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Chocolate Logistics Hard Again

Chocolate Logistics Hard Again

Hello and good day!

Throughout 2021 and 2022, COVID and then the outbreak of war in Ukraine gave us a couple of really hard years managing logistics.

During COVID, ecommerce surged while port workers were sent home to stem the spread of contagion. This caused congestion at ports and container shortages. Shipping prices doubled on us. We experienced all kinds of unusual delays.

A freight company lost a container of our cacao in the giant complex at the port of Rotterdam. The container was worth hundreds of thousands of dollars. Somebody forgot to scan the barcode and without barcode scanning, every container looks exactly the same. That strung us out for several months and we ended up running out of chocolate in the United States.

The war in Ukraine caused gas prices to spike in the midst of still lingering COVID shortages. Our shipping prices went even higher. Coordinating logistics is a big part of the work we do.

From cacao trees on remote farms to our jungle post-harvest processing facility, in pickup trucks. From our post-harvest processing facility in the jungle to a mid-sized agriculture town on a small freight truck. From the agriculture town up and over the Andes mountains and down the northern Peruvian coast to Lima on a bigger freight truck.

On a cargo boat from Lima to Rotterdam. On river barges and freight trucks from Rotterdam into the Swiss Alps to manufacture bricks of chocolate. From Switzerland on trucks to Antwerp, Belgium. On a boat from Belgium to Houston. On a freight truck from Houston to Issaquah, WA.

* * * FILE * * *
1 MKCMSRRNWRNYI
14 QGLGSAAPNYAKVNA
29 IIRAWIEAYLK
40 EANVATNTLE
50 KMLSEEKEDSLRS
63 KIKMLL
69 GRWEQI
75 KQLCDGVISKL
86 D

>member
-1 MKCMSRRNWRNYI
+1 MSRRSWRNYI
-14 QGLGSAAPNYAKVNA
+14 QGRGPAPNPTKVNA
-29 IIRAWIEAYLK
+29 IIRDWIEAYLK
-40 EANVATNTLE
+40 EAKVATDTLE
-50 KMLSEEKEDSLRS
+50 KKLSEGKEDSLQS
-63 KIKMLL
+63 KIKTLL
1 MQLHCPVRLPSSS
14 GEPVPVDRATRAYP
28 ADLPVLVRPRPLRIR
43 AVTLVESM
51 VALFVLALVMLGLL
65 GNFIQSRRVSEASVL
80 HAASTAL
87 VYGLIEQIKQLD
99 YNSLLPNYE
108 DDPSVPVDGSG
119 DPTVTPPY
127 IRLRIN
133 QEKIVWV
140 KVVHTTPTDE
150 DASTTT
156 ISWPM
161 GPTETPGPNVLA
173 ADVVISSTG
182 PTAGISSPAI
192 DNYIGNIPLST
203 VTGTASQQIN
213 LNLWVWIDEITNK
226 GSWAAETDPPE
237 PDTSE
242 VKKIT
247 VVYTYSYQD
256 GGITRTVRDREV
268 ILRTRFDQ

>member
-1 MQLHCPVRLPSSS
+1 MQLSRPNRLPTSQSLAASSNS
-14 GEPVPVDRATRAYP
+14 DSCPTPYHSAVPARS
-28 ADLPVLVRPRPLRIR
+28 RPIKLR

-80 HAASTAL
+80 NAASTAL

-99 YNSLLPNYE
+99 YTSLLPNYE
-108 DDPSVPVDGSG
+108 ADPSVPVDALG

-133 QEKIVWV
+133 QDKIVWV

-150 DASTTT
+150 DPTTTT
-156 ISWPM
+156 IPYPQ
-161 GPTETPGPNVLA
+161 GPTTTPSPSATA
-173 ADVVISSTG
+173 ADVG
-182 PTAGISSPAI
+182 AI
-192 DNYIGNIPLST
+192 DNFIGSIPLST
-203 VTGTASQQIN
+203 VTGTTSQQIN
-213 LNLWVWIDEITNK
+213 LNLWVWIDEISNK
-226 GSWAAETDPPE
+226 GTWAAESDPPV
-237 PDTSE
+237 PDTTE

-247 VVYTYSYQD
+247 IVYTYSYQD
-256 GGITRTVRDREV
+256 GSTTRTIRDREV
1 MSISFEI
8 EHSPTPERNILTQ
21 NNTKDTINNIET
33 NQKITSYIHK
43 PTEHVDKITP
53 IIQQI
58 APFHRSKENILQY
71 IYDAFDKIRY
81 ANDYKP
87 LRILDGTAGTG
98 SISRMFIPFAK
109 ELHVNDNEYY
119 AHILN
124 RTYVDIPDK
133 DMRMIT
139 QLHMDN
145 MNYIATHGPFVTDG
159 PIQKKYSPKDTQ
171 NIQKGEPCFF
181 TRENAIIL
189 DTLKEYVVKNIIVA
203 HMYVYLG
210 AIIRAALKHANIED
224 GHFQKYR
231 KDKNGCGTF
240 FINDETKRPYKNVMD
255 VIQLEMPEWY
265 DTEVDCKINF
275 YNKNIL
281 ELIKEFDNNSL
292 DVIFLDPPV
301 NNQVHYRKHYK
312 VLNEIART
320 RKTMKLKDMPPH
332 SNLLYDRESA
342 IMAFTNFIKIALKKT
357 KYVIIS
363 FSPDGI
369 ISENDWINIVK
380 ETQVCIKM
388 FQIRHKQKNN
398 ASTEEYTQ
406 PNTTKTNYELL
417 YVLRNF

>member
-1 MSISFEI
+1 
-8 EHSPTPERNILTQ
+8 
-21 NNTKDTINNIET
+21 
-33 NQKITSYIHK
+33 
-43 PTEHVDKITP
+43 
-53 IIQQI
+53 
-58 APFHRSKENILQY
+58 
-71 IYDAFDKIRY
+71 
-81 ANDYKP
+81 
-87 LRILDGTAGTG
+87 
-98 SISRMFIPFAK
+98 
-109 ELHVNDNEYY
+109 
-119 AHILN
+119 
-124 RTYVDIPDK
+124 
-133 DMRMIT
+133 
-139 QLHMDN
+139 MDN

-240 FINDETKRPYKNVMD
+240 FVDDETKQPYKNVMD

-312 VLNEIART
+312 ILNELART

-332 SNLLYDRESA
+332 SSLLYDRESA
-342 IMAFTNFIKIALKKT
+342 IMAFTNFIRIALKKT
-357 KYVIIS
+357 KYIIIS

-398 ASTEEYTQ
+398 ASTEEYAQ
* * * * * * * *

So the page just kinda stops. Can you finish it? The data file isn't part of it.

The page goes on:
As I've mentioned many times over the years, we're one of the few companies in the world who owns cacao throughout the entire supply chain. We buy cacao off of trees, do the post-harvest processing ourselves, and we maintain ownership of the inventory until our customers purchase products directly from us. We don't sell through distributors into large retail outlets and our products aren't available on Amazon.

The upside of all this is that we can offer an exceptional chocolate for a fair price because we've cut out all the middlemen who normally occupy the chocolate supply chain. And we can do this while voluntarily paying ten times fair trade premiums to our cacao farm partners.

We've consistently paid huge premiums for cacao over the last 15 years, and it has had a substantial, positive, economic impact on the lives of hundreds of cacao farm families.

The downside to our approach is that we hold inventory for a very, very long time. Under perfect conditions, it takes 7-8 months from the time a cacao pod is cut off a tree in Peru until the time we receive finished chocolate in our facility in Issaquah, WA. That means we lay a dollar on the line in January and don't get it back with our profit until August at the earliest. The profit is what we use to pay our employees in the United States and to pay ourselves.

But August is a hot month. Our online ecommerce business is low during the summer because chocolate melts in transit. As such, a dollar spent on cacao in January might not find its way back to us until October or November.

It has taken us 15 years of reinvesting profits to accumulate enough capital to fund this whole thing year in and year out. We don't have any outside investors. We are a family business, wholly owned by family members.